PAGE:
Hired by General Motors in 1994 as a data acquisition engineer, she took executive positions in the company's NHRA programs in 1998 before being named to the top NASCAR position in 2001.
Sprint Cup team owner Richard Childress, who owned Earnhardt's No. 3 Chevrolet, said Colon was an immediate asset.
"When she was strictly an engineer, we needed support, and it didn't take us long to understand she was a very bright lady," said the six-time Sprint Cup-champion owner. "She did that extra effort, Saturday, Sunday, whatever it took to make sure you had all the support you needed, her and General Motors.''
Childress said gender and race were never an issue for his team. RCR, he said, simply saw an asset as the sport was becoming more data-driven.
"She's just a first-class lady. And we never looked at her as being a lady or Hispanic," he said. "We looked at her as an engineer, and she was a sweet lady. If you know her, she is very talented, very passionate about what she does, and she wants anyone she's working with to do good. She contributed to a lot of success back in the day. She was the reason we won races."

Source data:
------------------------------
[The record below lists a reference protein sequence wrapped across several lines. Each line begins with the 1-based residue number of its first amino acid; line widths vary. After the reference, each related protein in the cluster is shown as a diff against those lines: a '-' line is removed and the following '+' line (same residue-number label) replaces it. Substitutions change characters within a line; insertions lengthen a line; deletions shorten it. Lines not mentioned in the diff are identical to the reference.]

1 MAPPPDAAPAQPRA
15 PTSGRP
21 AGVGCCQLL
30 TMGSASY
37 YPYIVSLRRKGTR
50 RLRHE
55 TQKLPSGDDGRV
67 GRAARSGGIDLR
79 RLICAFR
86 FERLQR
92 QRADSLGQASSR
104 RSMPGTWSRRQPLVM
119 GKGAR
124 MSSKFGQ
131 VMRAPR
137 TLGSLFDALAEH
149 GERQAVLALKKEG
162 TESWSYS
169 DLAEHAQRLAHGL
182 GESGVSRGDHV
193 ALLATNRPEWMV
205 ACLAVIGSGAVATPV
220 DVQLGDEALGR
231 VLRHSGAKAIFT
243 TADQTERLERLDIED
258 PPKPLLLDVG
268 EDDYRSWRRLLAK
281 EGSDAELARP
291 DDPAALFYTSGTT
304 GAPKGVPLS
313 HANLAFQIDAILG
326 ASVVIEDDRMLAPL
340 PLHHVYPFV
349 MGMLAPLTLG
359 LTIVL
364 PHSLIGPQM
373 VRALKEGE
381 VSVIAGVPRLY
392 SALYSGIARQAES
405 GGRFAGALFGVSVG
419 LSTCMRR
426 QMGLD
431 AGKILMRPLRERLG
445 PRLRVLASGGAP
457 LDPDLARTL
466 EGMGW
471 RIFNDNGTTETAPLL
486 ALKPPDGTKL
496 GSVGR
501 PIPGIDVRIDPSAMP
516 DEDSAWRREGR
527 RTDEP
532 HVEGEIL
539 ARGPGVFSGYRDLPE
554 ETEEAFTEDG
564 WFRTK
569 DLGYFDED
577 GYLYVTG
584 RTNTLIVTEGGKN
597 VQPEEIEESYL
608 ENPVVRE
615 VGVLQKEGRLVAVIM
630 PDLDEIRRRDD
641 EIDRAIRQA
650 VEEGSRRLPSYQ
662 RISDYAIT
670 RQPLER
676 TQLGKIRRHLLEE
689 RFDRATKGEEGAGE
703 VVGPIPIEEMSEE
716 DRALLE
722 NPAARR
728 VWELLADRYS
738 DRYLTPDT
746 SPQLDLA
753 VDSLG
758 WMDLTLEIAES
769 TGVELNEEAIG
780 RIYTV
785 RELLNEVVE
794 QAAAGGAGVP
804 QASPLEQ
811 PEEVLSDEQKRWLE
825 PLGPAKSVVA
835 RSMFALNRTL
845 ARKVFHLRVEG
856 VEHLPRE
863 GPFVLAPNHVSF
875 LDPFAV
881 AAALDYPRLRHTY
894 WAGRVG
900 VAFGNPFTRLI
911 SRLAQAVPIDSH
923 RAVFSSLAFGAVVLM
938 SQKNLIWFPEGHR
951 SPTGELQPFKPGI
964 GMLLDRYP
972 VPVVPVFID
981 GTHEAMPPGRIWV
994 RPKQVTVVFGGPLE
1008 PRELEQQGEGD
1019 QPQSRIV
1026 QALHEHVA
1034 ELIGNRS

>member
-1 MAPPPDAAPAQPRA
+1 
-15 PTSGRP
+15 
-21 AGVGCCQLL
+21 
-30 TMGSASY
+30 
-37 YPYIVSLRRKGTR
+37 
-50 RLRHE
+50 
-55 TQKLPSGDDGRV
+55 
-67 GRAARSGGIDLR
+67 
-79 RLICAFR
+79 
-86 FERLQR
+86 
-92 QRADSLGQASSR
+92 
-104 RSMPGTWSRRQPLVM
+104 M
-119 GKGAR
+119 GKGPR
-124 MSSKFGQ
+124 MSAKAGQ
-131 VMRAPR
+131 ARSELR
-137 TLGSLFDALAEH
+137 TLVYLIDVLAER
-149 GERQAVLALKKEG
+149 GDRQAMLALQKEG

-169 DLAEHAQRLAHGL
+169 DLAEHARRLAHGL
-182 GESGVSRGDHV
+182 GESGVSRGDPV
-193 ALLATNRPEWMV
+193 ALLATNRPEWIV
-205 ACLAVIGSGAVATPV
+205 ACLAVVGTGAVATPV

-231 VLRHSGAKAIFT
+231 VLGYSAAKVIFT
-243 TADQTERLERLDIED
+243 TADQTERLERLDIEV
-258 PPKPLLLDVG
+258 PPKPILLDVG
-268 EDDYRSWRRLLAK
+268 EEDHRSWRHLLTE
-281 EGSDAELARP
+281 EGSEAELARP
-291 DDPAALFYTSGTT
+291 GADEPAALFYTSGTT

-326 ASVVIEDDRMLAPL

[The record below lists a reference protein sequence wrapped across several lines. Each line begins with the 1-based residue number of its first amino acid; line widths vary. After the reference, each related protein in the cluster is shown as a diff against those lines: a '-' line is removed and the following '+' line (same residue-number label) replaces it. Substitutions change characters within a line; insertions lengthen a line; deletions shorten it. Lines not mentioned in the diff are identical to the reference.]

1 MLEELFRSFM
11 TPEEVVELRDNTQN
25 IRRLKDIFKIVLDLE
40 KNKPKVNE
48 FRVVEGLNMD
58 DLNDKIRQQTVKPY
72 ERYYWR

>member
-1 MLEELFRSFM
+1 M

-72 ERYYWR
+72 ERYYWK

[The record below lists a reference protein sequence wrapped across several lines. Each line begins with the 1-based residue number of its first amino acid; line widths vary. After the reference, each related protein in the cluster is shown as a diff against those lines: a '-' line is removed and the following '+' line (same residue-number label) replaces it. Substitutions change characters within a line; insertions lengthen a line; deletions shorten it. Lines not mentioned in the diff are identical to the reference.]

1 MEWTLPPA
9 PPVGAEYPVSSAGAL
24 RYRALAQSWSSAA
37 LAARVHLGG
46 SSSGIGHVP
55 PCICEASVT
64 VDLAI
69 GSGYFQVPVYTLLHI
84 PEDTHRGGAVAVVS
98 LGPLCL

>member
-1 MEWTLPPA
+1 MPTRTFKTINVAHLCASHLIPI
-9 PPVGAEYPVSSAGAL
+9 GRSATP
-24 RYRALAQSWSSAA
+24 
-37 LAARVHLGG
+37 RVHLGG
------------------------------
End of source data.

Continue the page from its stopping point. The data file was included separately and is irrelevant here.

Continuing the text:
In 2001, Colon attained what she had deemed "the crown jewel" at GM, the head NASCAR position.
Colon's daily on-track responsibility is to manage the technical resources General Motors provides its teams. That is no simple process. Engine manufacturers provide certain standardized parts for their affiliates, such as blocks, heads and manifolds, but also technical resources such as computer software and wind-tunnel access, precious commodities as the confederation of Chevy teams attempts to better use the common parts for on-track advantage. She advocates for the use of new parts or procedures that interest her teams and provides them with support to better compete.
There is the overarching General Motors agenda: win. And there is the intertwined and competitive agenda of the various GM teams: win. They are the same, but they are disparate.
"She knows what's good for the entire sport. She knows what's good for certain groups, and she knows what's good for her team," said NASCAR vice president of competition Robin Pemberton. "And a lot of times they don't always line up, but she has the experience that she can work around all that when the timing is right. She's very good with that."
The same sense of diplomacy was required in working with fellow NASCAR engine manufacturers Ford and Toyota to develop the new Gen-6 Sprint Cup car. It debuted this season as a more nimble, ostensibly safer car with more of a resemblance to its consumer namesakes. The new Chevrolet has won four of 11 races so far this Sprint Cup season.